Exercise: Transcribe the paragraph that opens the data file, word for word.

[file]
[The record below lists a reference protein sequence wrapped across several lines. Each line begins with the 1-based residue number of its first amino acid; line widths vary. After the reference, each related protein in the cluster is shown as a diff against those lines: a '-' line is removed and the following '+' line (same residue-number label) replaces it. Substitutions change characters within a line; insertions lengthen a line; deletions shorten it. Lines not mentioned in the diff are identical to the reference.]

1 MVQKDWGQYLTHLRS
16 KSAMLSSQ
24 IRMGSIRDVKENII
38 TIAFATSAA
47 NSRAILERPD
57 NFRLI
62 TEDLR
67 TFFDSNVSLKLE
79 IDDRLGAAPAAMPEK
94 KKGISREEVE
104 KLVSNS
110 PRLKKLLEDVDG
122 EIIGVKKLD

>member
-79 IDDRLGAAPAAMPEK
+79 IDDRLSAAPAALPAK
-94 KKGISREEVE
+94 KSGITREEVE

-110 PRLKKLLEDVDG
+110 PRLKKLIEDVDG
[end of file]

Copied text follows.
[The record below lists a reference protein sequence wrapped across several lines. Each line begins with the 1-based residue number of its first amino acid; line widths vary. After the reference, each related protein in the cluster is shown as a diff against those lines: a '-' line is removed and the following '+' line (same residue-number label) replaces it. Substitutions change characters within a line; insertions lengthen a line; deletions shorten it. Lines not mentioned in the diff are identical to the reference.]